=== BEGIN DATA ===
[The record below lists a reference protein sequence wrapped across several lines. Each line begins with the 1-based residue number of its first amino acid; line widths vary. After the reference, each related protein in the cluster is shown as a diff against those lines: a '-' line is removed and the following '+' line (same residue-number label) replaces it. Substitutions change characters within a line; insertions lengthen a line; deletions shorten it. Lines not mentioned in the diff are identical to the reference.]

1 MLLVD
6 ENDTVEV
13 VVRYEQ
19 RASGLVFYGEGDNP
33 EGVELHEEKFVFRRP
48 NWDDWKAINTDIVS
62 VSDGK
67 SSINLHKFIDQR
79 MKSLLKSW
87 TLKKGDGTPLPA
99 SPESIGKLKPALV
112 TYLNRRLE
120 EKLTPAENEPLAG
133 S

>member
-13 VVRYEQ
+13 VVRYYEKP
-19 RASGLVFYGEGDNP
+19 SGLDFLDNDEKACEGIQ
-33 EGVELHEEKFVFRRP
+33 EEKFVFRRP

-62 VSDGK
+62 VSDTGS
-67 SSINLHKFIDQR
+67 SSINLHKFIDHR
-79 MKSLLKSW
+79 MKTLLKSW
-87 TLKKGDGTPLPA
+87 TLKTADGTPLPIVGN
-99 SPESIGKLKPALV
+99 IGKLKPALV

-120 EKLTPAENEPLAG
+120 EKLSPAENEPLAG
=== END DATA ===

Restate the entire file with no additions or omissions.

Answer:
[The record below lists a reference protein sequence wrapped across several lines. Each line begins with the 1-based residue number of its first amino acid; line widths vary. After the reference, each related protein in the cluster is shown as a diff against those lines: a '-' line is removed and the following '+' line (same residue-number label) replaces it. Substitutions change characters within a line; insertions lengthen a line; deletions shorten it. Lines not mentioned in the diff are identical to the reference.]

1 MLLVD
6 ENDTVEV
13 VVRYEQ
19 RASGLVFYGEGDNP
33 EGVELHEEKFVFRRP
48 NWDDWKAINTDIVS
62 VSDGK
67 SSINLHKFIDQR
79 MKSLLKSW
87 TLKKGDGTPLPA
99 SPESIGKLKPALV
112 TYLNRRLE
120 EKLTPAENEPLAG
133 S

>member
-13 VVRYEQ
+13 VVRYYEKP
-19 RASGLVFYGEGDNP
+19 SGLDFLDNDEKACEGIQ
-33 EGVELHEEKFVFRRP
+33 EEKFVFRRP

-62 VSDGK
+62 VSDTGS
-67 SSINLHKFIDQR
+67 SSINLHKFIDHR
-79 MKSLLKSW
+79 MKTLLKSW
-87 TLKKGDGTPLPA
+87 TLKTADGTPLPIVGN
-99 SPESIGKLKPALV
+99 IGKLKPALV

-120 EKLTPAENEPLAG
+120 EKLSPAENEPLAG